Commonwealth (Department of Defence) was held vicariously liable for the actions
of its employees who subjected the applicant, a civilian administrator at a
Cairns naval base, to sexual harassment, discrimination, victimisation and
ultimately rape by the first respondent.

Ms Lee was sexually harassed over a period of several months by naval officer
Smith. Smith repeatedly asked Lee for sex, intimidated her with inappropriate
and offensive comments, and made attempts to grope her. The Court also found
that pornography was displayed in the workplace. After Lee demanded that his
harassment cease, Smith stopped harassing her for about two weeks.

Around this time, Lee and Smith attended an after-work dinner party at the
home of two colleagues. Lee became intoxicated at the dinner and passed out.
When she woke up the next day, she was in Smith’s house and he was raping
her.

Federal Magistrate Connolly held that the rape had occurred ‘in
connection with’ the first respondent’s employment, primarily on the
basis that:

...the rape was the culmination of the earlier incidents of sexual harassment
directly in the workplace.[162]

Consequently, his Honour held, the first respondent’s conduct:

...was an extension or continuation of his pattern of behaviour that had
started and continued to develop in the workplace he shared with the Applicant.
The nexus with the workplace was not
broken.[163]

Connolly FM further held that the rape:

occurred between two current employees and in my view it arose out of a work
situation. The applicant was invited to attend after-work drinks by a fellow
employee and indeed the invitation was issued at the behest of the first
respondent. Further, the rape itself was the culmination of a series of sexual
harassments that took place in the workplace and would not have occurred but for
the collusion of ...two fellow employees who made concerted efforts over a
period of time to make arrangements for the applicant and first respondent to
attend dinner at their residence. The applicant’s attendance was clearly
because of the original after-works drinks invitation and it was likely that the
invitation was provided in that form to ensure the applicant’s attendance.
There is no doubt that it not only had the potential to adversely affect the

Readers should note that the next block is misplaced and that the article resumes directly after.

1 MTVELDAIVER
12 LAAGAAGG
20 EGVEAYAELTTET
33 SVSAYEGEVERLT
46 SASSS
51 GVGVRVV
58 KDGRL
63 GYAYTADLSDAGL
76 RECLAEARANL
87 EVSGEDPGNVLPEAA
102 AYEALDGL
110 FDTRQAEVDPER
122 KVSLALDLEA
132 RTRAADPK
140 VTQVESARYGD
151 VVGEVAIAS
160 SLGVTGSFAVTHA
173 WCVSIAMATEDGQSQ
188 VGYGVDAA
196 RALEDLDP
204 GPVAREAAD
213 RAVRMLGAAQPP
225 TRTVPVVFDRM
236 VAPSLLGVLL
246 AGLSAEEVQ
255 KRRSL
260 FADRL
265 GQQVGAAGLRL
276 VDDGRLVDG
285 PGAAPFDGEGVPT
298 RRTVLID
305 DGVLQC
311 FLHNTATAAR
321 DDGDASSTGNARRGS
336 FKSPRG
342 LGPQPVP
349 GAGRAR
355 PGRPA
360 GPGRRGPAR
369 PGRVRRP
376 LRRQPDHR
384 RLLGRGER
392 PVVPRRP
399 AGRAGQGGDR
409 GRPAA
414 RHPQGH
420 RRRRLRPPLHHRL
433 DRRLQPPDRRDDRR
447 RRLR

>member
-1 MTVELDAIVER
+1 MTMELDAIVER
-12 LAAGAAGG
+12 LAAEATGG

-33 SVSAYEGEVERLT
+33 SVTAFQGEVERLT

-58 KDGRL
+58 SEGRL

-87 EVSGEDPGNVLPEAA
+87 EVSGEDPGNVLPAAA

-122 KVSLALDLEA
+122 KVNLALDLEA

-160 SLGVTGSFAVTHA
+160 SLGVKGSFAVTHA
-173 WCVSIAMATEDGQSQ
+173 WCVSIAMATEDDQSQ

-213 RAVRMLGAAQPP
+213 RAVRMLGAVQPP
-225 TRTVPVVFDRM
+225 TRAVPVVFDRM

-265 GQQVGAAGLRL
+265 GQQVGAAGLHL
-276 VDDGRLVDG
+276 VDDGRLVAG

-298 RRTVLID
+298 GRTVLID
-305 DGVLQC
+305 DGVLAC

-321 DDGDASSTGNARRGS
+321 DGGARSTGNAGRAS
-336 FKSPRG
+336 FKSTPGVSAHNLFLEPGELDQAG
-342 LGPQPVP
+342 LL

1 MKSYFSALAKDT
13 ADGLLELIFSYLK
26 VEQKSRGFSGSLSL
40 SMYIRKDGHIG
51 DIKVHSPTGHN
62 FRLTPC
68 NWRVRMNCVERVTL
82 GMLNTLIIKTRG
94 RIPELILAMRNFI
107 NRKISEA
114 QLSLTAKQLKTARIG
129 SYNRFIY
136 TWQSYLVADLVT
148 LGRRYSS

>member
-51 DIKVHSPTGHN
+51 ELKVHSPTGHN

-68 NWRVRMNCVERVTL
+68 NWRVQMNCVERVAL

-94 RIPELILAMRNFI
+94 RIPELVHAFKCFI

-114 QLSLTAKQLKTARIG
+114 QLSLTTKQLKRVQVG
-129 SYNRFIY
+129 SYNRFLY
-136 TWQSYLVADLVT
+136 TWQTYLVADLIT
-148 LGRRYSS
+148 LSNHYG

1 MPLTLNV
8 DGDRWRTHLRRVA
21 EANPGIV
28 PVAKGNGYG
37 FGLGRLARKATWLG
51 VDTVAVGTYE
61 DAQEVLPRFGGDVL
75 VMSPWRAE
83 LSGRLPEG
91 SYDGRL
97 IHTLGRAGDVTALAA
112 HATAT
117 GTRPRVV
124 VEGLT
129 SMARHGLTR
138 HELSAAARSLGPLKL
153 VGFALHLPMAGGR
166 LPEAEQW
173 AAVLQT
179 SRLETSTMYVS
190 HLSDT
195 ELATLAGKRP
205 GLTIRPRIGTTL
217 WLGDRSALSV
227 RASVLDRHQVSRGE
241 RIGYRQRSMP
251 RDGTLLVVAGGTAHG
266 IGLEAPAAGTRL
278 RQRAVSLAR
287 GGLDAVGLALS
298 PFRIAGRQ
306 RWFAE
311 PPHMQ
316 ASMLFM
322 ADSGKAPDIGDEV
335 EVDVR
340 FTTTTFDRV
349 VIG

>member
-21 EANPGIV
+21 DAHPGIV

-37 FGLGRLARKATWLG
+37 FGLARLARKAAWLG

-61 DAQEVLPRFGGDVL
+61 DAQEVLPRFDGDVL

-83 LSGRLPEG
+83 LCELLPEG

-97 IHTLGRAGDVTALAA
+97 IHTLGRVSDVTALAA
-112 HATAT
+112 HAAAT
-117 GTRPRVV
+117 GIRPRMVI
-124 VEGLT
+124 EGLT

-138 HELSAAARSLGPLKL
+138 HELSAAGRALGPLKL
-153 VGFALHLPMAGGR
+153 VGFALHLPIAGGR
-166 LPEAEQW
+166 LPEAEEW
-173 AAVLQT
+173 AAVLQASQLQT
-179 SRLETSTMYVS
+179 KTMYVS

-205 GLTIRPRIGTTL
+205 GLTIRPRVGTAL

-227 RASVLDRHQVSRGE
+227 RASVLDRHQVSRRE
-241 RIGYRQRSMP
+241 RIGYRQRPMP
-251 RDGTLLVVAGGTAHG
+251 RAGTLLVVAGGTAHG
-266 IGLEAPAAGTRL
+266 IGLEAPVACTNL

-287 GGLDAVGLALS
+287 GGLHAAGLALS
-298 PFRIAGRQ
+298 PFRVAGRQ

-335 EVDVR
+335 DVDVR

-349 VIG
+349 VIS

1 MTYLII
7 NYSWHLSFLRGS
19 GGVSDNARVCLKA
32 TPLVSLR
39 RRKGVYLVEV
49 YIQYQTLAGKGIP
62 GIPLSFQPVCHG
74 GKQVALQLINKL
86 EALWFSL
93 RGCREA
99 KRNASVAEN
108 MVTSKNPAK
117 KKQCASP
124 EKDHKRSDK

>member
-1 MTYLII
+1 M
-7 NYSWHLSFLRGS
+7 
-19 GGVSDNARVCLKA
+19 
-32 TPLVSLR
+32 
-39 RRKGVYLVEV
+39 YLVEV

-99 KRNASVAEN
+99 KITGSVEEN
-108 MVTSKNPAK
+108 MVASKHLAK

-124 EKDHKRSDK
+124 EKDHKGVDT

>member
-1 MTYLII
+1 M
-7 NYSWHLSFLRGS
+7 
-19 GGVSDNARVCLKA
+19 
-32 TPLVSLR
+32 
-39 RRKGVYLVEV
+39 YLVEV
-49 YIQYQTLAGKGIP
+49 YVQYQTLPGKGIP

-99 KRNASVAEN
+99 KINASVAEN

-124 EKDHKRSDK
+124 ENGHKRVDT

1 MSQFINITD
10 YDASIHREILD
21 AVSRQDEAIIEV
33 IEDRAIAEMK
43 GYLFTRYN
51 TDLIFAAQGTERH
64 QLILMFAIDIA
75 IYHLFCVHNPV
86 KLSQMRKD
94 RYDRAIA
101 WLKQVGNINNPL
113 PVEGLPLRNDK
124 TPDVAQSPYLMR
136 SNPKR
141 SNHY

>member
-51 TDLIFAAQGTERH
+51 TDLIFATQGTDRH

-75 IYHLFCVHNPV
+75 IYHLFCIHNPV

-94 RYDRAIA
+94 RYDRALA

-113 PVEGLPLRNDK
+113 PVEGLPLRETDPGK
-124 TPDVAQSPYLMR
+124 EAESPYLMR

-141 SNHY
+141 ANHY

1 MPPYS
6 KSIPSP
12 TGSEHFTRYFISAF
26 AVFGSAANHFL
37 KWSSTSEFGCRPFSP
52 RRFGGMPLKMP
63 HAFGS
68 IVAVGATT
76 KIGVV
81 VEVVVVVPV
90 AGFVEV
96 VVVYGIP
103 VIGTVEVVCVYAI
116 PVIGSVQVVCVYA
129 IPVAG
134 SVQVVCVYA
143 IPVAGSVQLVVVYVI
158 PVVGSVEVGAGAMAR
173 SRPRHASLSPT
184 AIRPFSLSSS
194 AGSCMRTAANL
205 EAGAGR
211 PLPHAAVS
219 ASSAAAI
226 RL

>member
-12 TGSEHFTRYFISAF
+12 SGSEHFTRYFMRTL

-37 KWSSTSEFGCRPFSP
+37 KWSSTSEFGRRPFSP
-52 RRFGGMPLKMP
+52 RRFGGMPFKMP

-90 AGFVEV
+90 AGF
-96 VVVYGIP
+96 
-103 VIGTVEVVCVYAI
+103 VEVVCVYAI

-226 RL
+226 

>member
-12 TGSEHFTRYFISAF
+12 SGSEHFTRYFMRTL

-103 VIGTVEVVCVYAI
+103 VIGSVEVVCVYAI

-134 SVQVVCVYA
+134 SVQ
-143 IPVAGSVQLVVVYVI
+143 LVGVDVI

working environment but it did
so...[164]

His Honour also held that the applicant had been given no relevant training
in sexual harassment. Such training, his Honour held, may have prevented matters
from escalating to the point of the rape by assisting the applicant to report
the earlier sexual harassment within the
workplace.[165] Also relevant to
the finding that ‘all reasonable steps’ had not been taken was the
display of pornography in the workplace. Connolly FM held that the display of
such material ‘may well create an impression regarding the prevailing
workplace culture and thereby diminishing the confidence in the formal complaint
procedures and
policies’.[166]

Comment

As the above discussion illustrates, the Federal authorities have adopted a
consistently broad approach to assessing when off-duty conduct is ‘in
connection with the employment’ for the purposes of attaching vicarious
liability to the employer.[167]
This has been on the basis that such an approach reflects the broad language
Parliament has used in that section and is an approach that best advances the
beneficial objects of the SDA.

In particular, the Federal authorities have not confined the scope of s
106(1) to conduct occurring whilst employees are ‘on-duty’ or on
work premises. As the decision in Lee highlights most clearly, provided
that the off-duty sexual harassment can be seen as an extension or culmination
of events occurring within the workplace, the nexus requirement under s 106(1)
will be met.

However, whilst the scope of vicarious liability under the
RDA[168] is expressed in similar
terms to the SDA, the relevant provisions under the DDA and ADA may be narrower.
These provisions adopt language more closely aligned with vicarious liability at
common law, limiting vicarious liability to conduct of a director, servant or
agent of a body corporate ‘within the scope of his or her actual or
apparent authority’.[169]
However, the reach of the vicarious liability provisions under the DDA and ADA
in the context of off-duty conduct, or conduct occurring away from the normal
workplace, has yet to be considered by the courts.